Is Design Thinking Missing From ADDIE? by Connie Malamed

But we also need an approach to help us synthesize, innovate and create. The practice of design thinking seems to be sorely missing from instructional design university programs, professional training and workplace practices.

A Design Thinking Process
As you would expect, there are many variations to the design thinking model. Generally, there are between three and six steps.

RESEARCH Research helps you define the problem and get to know the target population. Research creates a more open mindset than Analysis, where the focus is on breaking things down and finding answers. In design thinking, research is practiced through empathizing with the target population.
Some ways to research a problem include:

  • Field Research:
  • Interviews:
  • Attitude Research: run focus groups to find out what motivates the audience and what demotivates them.
  • Feedback:
  • What’s Out There: research existing solutions to similar problems
  • Mind Maps: Mind maps, which are radiant drawings showing connected ideas, are good for exploring many aspects to a problem.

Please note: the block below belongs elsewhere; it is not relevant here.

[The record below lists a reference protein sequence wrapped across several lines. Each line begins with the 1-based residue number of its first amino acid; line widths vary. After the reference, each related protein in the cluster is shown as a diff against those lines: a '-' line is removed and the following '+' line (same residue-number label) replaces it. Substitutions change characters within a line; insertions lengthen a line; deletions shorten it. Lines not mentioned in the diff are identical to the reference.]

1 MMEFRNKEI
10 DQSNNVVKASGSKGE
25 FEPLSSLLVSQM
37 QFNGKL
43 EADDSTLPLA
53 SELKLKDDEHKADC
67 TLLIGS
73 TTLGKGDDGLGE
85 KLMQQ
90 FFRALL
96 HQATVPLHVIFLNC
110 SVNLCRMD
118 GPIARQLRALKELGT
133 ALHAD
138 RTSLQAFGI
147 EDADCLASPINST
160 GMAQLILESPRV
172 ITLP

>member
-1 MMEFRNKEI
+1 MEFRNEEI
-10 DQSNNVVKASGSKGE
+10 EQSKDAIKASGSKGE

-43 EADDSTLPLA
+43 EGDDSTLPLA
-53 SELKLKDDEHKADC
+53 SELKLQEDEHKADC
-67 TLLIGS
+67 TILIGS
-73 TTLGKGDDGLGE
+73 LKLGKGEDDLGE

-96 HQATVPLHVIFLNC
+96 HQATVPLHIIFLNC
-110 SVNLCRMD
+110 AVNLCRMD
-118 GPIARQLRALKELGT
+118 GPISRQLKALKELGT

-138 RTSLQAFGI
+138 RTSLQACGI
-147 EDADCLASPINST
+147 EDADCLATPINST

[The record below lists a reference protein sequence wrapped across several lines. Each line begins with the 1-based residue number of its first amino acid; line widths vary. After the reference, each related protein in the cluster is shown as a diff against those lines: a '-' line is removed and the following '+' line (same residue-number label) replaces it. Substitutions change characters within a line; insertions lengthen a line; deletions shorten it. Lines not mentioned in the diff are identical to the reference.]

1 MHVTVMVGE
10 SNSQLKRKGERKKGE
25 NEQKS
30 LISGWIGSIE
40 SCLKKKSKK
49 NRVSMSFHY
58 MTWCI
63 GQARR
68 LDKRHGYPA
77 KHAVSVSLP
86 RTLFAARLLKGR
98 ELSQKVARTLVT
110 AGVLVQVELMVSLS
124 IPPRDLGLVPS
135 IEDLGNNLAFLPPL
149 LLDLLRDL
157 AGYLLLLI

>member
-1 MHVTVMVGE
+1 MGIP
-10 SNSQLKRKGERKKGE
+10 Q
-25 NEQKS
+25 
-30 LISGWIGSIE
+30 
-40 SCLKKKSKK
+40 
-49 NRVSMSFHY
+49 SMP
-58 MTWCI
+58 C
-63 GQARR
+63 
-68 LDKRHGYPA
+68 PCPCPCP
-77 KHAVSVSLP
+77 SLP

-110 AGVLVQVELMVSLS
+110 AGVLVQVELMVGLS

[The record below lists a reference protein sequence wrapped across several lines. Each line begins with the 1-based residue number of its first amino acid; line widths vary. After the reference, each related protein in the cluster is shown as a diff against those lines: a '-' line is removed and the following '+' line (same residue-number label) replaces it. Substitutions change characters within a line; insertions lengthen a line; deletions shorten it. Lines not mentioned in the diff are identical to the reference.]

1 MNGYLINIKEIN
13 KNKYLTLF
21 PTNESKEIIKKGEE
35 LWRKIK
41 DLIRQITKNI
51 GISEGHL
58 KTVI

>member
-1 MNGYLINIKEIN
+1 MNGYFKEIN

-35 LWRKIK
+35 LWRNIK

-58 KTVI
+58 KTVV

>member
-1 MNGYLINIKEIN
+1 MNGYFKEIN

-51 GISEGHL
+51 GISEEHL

Without correctly defining a problem, it’s nearly impossible to generate a corresponding solution.

IDEATE The practice of conceiving ideas, or ideation, is a critical step of design thinkingSome ways to generate possible solutions include:

  • Brainstorming:
  • Sketching: For many people, sketching short-circuits the judgement side of the brain and helps them tap into a flow of ideas. Sketching is visual brainstorming. Using stick figures and geometric shapes is completely acceptable and gets the job done. Sketching is exploration.
  • Manipulative Verbs: From the creator of brainstorming, Alex Osborn, comes an exercise using a list of action verbs that are applied to various ideas or problems.

PROTOTYPE A prototype is a preliminary model of an approach. Prototyping involves hands-on exploration. It provides a way to rapidly try out ideas without a large investment of time and money. In learning experience design, a prototype could involve storyboarding an interaction. Some ways to prototype or to create form include:

  • Sketching: Using pencil and paper or a digital drawing tool, prototype sketches are more involved than in the previous phase. They might include storyboarding a scenario or visualizing all possible responses to an interaction.
  • Mock-ups: A mock-up is a simulated version of an idea, that replicates how it will look and behave. These can range from a Styrofoam model to a working user interface.
  • Small Implementation:

 TEST Testing is all about seeing what works in the real world, getting feedback and refining (or ditching) prototypes. You can see how design thinking is an iterative process that involves lots of testing and modification.

Closing Words
Design thinking isn’t a silver bullet, but it’s one model for dealing with the “be creative on demand” requirements in our line of work. And it might provide important solutions for the learning problems of the 21st Century.

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